Table of content
2.2 Types of pidgins
2.3 Example: Lingua Franca
3.2 Types of creoles
4. The Middle English creolization hypothesis
4.1 Summary of English sociolinguistic history
4.2 Norse influence on English
4.3 Has Middle English undergone creolization?
In earlier times, many people thought of pidgin and creole languages as broken, inferior and reduced and considered them altered versions of ‘higher’ (European) languages. The speakers of creole languages were frequently perceived as savage and affronting the civilized habits because they apparently could not speak the language fluently enough. It is not very long ago that linguists have actually understood that these languages are not ‘wrong’ but rather ‘new’ languages. In the late 1950s and early 1960s, pidgin and creole studies has become an important field within linguistics and more and more linguists got themselves interested in this field in more recent years. The publishing of numerous books and articles and the offering of various university courses on the topic has furthermore attributed to this development. Nevertheless still there is no precise definition of these groups of languages upon which all scholars can agree. In my term paper I will therefore begin by outlining the problematic situation of the definitions of these terms in order to find an acceptable basis to work with. Some linguists saw a connection between what happened to Middle English after close contact with French and Old Norse. In the following chapter I will therefore deal with the question whether Middle English can be considered a creole or not. In order do analyze this hypothesis I will first give an overview of the sociolinguistic history of the English language up to approximately the year 1500 and include the influence that French had on English. Next follows the time of Scandinavian settlement in England when English was supposedly altered by Old Norse.
A pidgin language may come into being, when two groups of people meet who do not share a common language and neither of them can or wants to learn the language of the other group. Thus an imperfect and reduced learning of the language – usually a world language - will occur. In the initial stages of contact the communication is often limited to transactions where it is not necessary to have a large vocabulary. A pidgin is not the same as a broken language though, because speaking a language imperfectly does not always mean it is a case of a pidgin. Lexically, pidgins are derived from other languages; however, they feature a less complex structure as far as their morphology is concerned. Neither are they inferior or primitive languages because such language does not exist. Pidgins actually are creative variations of natural languages, and have a grammatical structure and rules of their own. Some pidgins can turn out to be so useful that they develop an important role in communication and are sometimes given official status as a lingua franca. The Hiri Motu pidgin is, for example, an official language in Papua New Guinea. Pidgins are sometimes also called auxiliary languages as they are subject to people who have different native languages but who must communicate in some way and hence need help in this difficult situation. Even though a native speaker might at times get the impression of a reduced language when confronted with foreigners speaking it, English is not a pidgin. Mühlhäusler (1986) gives the following definition:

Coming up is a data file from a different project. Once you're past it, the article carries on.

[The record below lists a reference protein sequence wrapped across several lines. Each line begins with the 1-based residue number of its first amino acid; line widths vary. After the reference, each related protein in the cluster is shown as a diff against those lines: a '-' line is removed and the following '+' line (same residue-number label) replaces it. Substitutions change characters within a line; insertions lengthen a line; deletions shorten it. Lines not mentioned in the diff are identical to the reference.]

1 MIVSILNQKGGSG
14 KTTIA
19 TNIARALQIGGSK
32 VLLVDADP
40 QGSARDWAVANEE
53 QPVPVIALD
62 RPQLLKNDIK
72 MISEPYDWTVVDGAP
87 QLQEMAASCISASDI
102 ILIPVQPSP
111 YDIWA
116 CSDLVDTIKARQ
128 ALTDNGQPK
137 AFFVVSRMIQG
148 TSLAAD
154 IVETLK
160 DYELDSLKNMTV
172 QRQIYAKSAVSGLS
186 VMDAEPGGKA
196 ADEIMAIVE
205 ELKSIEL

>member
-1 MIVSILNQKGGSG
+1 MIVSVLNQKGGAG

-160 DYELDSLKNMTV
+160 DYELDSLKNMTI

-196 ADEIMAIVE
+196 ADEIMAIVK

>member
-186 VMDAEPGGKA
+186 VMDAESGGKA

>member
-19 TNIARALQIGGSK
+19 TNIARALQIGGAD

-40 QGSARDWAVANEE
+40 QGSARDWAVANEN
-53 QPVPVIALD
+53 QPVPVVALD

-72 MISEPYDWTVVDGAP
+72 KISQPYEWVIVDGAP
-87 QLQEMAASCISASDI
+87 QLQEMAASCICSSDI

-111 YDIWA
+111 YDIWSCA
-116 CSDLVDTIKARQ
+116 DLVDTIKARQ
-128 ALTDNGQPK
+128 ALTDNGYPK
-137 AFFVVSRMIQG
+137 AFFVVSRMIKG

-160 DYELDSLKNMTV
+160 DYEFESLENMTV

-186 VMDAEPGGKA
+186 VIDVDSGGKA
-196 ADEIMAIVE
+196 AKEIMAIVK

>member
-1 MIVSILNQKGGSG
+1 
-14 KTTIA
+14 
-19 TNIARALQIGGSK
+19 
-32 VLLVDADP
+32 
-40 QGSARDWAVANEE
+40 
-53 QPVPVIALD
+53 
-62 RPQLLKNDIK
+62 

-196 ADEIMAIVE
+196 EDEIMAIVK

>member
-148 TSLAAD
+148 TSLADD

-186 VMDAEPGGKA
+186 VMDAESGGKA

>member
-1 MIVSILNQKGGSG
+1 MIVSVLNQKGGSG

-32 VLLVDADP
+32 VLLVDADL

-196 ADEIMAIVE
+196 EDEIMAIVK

Pidgins are examples of partially targeted or non-targeted second language learning, developing from simpler to more complex systems as communicative requirements become more demanding. Pidgin languages by definition have no native speakers, they are social rather than individual solutions, and hence are characterized by norms of acceptability.